Last year around this time, I had blogged about how I hadn’t really liked pumpkin since my only frame of reference was pumpkin pie – which to this day I still don’t like.  But I realized later that it wasn’t the taste of pumpkin that I didn’t like but the texture and occasional over-spicing of pumpkin baked goods that I objected to.  Once I got over my mental block about pumpkin, I started experimenting with different recipes for pumpkin breads.  I tried recipes from Buttercup Bakes at Home, Mary Engelbreit's Sweet Treats Dessert Cookbook and a recipe from Martha Stewart.   So far, Martha wins the battle.  Her recipe for pumpkin bread is easy to make and the result is a yummy bread with a soft, moist texture, just what you want in a quick bread.  These do well packed in lunches or for picnics or teas.  Careful not to underbake (or overbake) it though.  I underbaked mine slightly and while the taste was still good, the bottom part of the loaf was the slightest bit dense and heavy, a sure sign the bread hadn’t baked long enough.  If you look closely at the picture, you can tell how the bottom part of the loaf looks compressed compared to the rest of it.  

I love the smell of pumpkin bread baking in the oven in the fall.  It invokes just general well-being and coziness at being indoors on a cool day.  I don’t live in an area that gets marked seasonal changes and I’m sure my New England friends would laugh at the West Coast version of autumn which is general hot Indian summers interspersed with cooler days that aren’t quite crisp enough to be cold.  Followed by a smattering of rain here and there, just enough to get your car dirty and provide a little relief to your summer-parched-brown lawn.  But still, when fall and genuinely cooler weather roll around, I like making pumpkin bread to get into the proper mindset of the season.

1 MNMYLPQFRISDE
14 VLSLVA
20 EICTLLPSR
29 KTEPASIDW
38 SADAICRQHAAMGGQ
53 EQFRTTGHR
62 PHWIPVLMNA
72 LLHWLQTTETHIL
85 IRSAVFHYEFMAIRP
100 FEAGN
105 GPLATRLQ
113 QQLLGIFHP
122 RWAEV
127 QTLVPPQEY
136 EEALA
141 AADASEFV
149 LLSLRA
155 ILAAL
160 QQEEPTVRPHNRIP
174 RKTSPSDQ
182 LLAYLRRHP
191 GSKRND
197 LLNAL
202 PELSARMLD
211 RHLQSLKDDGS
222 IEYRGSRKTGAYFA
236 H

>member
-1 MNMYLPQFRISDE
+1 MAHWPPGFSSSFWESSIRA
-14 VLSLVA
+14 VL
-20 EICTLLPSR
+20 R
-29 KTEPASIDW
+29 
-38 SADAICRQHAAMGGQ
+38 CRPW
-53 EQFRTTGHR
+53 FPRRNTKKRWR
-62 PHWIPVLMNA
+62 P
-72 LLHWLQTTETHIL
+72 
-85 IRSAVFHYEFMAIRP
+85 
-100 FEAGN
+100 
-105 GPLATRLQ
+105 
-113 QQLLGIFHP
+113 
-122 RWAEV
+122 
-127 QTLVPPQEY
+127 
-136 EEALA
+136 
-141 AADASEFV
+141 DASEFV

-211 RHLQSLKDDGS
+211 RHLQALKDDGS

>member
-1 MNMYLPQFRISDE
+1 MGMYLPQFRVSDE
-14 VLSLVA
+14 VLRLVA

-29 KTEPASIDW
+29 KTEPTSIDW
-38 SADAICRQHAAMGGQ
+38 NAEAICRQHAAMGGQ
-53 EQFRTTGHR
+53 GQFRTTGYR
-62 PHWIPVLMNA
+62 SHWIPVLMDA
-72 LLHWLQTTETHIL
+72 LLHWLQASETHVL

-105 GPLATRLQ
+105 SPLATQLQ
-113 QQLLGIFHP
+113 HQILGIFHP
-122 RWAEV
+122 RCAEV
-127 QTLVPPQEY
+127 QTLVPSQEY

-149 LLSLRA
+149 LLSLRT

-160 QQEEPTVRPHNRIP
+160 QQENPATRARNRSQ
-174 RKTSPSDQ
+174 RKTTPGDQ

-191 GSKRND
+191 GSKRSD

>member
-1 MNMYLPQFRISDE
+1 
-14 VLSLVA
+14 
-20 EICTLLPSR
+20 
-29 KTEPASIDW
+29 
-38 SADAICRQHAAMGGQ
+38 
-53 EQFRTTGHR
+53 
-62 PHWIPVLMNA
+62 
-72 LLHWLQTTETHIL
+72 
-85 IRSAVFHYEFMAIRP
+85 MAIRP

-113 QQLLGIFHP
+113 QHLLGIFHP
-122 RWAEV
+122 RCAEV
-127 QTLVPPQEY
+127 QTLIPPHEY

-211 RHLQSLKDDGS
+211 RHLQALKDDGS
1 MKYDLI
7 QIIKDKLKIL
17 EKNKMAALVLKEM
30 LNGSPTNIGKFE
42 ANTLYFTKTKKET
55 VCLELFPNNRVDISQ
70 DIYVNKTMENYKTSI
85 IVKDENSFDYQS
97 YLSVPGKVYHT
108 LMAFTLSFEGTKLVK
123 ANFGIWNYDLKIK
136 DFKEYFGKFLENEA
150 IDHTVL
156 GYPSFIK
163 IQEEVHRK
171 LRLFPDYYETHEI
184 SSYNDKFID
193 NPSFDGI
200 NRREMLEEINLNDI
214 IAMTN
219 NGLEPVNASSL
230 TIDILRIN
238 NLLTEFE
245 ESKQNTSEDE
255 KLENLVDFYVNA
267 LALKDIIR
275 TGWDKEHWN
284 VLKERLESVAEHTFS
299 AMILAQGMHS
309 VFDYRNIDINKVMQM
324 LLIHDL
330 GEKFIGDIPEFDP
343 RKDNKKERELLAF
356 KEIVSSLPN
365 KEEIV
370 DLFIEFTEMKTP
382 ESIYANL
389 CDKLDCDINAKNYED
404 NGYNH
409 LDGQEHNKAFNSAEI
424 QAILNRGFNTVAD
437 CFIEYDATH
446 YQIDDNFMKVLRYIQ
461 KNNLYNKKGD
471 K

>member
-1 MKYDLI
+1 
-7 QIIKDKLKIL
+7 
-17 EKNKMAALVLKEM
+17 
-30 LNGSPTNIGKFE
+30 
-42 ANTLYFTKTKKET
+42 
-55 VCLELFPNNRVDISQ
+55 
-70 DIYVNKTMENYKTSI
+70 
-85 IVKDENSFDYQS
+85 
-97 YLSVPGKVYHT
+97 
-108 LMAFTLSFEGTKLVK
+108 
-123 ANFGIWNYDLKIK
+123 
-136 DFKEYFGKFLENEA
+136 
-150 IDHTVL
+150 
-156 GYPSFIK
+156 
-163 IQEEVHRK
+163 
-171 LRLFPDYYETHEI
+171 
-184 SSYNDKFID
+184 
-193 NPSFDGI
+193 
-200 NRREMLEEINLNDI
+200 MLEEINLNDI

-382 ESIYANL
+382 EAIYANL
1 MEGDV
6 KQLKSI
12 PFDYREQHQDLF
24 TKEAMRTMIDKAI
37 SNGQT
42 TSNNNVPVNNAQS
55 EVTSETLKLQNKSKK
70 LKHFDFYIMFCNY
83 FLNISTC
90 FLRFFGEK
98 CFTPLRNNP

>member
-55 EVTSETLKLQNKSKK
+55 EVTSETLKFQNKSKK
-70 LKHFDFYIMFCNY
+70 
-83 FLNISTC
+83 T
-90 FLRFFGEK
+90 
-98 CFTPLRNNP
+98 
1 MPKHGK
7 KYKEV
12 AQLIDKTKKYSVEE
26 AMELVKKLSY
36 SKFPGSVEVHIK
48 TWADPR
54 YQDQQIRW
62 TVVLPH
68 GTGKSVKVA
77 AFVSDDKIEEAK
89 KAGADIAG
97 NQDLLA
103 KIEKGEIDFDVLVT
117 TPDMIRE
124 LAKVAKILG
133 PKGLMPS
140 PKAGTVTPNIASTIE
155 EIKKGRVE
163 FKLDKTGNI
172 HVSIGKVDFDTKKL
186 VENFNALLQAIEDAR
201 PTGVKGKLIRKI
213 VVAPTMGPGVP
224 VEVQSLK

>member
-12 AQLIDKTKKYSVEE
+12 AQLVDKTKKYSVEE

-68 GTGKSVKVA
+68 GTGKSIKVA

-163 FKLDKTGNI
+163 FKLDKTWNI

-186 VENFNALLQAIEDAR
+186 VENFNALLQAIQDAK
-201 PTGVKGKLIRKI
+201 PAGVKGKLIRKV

Unsalted butter, room temperature, for pans
3 cups all-purpose flour
2 teaspoons baking powder
2 teaspoons baking soda
2 ½ teaspoons ground cinnamon
½ teaspoon freshly grated nutmeg
¼ teaspoon ground allspice
¼ teaspoon salt
2 cups canned pumpkin puree
1 cup granulated sugar
1 cup packed dark brown sugar
4 large eggs
¼ cup vegetable oil
1⅔ cups buttermilk
  1. Preheat the oven to 350˚F. Coat two 8½ -by-4½-inch loaf pans with butter; set aside. In a large bowl, whisk together the flour, baking powder, baking soda, cinnamon, nutmeg, allspice and salt; set mixture aside.